Teresa became a Carmelite nun and wrote extensively on finding God in everyday life and living in the present. She became famous for her ecstasies when she would find total pleasure in the presence of God levitating feet about the floor.
In art Teresa is identifiable by her brown Carmelite uniform, including a scapular, and holding a feather pen (to indicate her writings). Normally she is barefoot indicating the more cloistered order of Carmelites dedicated to St. Joseph she started identified from other Carmelites by not wearing shoes. Or, Teresa is shown in an orgasmic state of ecstasy experiencing the joy of God’s presence.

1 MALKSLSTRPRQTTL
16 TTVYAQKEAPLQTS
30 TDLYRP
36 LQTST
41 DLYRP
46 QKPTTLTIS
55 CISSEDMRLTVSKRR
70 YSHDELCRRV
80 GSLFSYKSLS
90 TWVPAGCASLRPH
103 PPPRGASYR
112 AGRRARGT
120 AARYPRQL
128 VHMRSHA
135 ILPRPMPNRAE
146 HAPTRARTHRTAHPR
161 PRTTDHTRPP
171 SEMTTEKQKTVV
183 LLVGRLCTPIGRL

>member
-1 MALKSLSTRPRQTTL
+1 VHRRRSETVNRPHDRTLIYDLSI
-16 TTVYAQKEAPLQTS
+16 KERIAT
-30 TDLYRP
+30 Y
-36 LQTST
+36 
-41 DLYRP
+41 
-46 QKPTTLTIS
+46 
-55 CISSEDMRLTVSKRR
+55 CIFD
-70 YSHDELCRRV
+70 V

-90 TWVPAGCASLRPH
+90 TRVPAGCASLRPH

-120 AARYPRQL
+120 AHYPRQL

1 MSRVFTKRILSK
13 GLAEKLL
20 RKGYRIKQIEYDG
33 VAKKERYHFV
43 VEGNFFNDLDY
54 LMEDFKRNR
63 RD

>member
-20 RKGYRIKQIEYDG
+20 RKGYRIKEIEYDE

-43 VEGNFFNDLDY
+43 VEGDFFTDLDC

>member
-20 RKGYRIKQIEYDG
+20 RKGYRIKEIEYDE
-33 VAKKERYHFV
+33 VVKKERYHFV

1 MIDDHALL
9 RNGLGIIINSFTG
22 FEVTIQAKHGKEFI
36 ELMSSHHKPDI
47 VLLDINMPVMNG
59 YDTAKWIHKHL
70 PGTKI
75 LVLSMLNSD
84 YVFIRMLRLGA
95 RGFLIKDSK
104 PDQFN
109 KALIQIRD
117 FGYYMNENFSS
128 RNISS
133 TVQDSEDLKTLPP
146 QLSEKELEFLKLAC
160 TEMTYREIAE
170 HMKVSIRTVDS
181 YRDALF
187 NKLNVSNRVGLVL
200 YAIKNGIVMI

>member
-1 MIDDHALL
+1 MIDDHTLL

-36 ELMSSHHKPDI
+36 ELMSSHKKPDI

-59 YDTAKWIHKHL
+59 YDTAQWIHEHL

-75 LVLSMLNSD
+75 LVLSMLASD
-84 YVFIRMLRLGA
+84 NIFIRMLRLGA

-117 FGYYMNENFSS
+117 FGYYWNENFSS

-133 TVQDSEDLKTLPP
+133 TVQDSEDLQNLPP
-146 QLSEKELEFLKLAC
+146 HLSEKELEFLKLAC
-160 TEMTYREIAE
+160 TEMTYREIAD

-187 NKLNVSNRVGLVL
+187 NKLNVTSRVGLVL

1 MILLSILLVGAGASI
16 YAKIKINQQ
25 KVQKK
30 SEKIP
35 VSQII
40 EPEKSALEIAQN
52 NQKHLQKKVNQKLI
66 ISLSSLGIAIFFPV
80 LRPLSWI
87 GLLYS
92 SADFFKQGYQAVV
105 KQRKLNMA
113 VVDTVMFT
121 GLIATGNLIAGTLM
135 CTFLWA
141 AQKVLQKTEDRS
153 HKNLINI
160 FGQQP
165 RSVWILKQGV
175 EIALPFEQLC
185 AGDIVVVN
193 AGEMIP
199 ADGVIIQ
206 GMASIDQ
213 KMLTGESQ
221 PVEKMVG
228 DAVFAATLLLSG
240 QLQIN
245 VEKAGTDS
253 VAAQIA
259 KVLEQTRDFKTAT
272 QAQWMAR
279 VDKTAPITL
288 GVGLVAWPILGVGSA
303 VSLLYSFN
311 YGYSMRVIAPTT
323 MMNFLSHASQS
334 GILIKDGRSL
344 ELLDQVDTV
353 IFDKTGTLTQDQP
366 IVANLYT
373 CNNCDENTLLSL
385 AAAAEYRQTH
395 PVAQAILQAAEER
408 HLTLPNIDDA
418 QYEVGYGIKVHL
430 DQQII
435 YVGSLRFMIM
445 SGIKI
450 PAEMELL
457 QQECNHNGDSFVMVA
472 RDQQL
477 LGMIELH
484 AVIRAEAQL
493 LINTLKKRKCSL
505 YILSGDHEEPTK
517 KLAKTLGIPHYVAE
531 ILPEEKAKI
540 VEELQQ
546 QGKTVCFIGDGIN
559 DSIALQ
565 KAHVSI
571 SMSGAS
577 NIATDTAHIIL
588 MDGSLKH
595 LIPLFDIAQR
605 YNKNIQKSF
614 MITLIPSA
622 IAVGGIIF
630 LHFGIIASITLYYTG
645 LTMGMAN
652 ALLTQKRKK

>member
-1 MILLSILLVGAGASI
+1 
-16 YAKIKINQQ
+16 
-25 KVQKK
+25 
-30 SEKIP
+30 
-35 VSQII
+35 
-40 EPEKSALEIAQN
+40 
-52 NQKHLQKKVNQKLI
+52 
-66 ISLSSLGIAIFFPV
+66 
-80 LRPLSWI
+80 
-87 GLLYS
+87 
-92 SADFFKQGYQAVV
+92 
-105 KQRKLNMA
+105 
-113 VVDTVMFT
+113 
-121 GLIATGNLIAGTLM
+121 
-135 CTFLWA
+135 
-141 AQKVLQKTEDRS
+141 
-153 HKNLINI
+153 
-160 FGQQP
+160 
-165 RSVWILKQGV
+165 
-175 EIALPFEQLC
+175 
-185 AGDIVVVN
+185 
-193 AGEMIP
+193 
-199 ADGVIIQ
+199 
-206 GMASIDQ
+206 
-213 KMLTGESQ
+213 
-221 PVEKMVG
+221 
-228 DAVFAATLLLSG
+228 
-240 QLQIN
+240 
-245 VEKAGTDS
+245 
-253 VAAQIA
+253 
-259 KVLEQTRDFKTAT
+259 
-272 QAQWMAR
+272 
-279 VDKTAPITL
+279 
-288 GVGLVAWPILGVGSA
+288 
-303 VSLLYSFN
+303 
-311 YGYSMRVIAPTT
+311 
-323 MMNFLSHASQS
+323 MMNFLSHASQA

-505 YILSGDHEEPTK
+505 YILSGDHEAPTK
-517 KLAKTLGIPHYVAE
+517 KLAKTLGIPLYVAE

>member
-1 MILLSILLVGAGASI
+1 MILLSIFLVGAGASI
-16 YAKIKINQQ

Saint Teresa’s former ownership and devotion to the esteemed religious image called the Infant of Prague is another of her influences on Mexico.
She died in 1582 and quickly became a saint, and later, a doctor of the Church. Though her feast day is not widely celebrated in San Miguel de Allende her impact on the Spanish Catholic faith permeates, particularly in the feminization of faith and the presence of her image, and the Infant of Prague’s, in countless local churches.